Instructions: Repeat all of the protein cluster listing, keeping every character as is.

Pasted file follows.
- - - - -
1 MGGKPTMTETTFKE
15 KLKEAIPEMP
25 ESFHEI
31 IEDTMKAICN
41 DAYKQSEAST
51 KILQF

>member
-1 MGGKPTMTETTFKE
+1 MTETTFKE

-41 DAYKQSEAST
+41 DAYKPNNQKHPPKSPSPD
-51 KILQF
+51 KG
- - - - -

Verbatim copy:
1 MGGKPTMTETTFKE
15 KLKEAIPEMP
25 ESFHEI
31 IEDTMKAICN
41 DAYKQSEAST
51 KILQF

>member
-1 MGGKPTMTETTFKE
+1 MTETTFKE

-41 DAYKQSEAST
+41 DAYKPNNQKHPPKSPSPD
-51 KILQF
+51 KG